Hypoplastic left heart syndrome (HLHS) refers to a range of disorders caused by the underdevelopment or malformation of structures on the left side of the heart. Classic hypoplastic left heart syndrome involves the absence or malformation of the aortic valve and either the absence, malformation, or abnormal narrowing of the mitral valve. The disorders that fall under hypoplastic left heart syndrome include (1) the underdevelopment or incomplete development of the left ventricle wall, (2) the absence or malformation of the aortic or mitral valves, and (3) the underdevelopment or narrowing of the aortic arch. These malformations prevent the proper circulation of blood throughout the heart.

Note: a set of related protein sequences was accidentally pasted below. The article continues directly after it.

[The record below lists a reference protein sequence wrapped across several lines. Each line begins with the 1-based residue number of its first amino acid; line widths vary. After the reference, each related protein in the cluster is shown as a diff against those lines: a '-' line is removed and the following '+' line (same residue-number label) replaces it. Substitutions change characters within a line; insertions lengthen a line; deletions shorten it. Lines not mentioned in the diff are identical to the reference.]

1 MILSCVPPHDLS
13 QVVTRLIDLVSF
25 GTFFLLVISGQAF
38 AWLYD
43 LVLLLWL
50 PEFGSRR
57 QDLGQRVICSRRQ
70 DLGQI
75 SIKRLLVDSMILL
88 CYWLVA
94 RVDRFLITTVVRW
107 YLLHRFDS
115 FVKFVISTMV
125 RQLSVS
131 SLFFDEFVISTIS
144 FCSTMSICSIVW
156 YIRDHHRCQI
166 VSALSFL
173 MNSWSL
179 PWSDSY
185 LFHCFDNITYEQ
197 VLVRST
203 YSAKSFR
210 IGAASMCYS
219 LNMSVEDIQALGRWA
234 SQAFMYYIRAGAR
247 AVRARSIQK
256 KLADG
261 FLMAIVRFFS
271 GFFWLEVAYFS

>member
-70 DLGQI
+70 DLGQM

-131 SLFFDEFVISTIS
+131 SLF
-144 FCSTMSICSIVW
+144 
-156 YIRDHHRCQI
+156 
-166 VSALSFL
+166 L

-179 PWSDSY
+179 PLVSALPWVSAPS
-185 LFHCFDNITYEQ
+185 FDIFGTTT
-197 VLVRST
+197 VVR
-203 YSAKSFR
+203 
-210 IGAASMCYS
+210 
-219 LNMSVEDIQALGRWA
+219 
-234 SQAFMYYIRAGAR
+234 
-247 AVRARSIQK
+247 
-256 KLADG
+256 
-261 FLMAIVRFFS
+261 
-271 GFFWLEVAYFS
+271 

Hypoplastic left heart syndrome is typically diagnosed via ultrasound between 18 and 20 weeks’ gestation, and it has an incidence rate of 1 to 2 per 10,000 live births. Hypoplastic left heart syndrome accounts for 9% of all congenital heart defects, and it affects males two times more often than females.
Further cardiac testing is recommended following a diagnosis of this condition due to the fact that additional heart abnormalities are common. Hypoplastic left heart syndrome is also often associated with anomalies outside of the heart such as agenesis of the corpus callosum, holoprosencephaly, hydrops fetalis, microcephaly, and chromosomal abnormalities like trisomy 13, trisomy 18, trisomy 21 (Down syndrome), and Turner syndrome.
Hypoplastic left heart syndrome has a significant mortality rate, especially when associated with other anomalies, but long-term survival is possible for isolated, surgically-treated cases. The recurrence risk depends on the underlying cause, family history, and associated diagnoses.